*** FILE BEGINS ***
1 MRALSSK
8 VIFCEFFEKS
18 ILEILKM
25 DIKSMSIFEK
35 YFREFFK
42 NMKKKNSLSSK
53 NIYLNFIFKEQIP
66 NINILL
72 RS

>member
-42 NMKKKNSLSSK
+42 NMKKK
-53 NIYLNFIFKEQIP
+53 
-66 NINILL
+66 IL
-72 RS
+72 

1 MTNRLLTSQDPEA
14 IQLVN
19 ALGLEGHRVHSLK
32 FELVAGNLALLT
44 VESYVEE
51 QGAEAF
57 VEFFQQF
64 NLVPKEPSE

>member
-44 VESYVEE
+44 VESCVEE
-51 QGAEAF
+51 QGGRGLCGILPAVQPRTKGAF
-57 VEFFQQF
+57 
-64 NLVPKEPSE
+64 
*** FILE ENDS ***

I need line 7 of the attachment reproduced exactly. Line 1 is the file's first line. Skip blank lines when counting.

53 NIYLNFIFKEQIP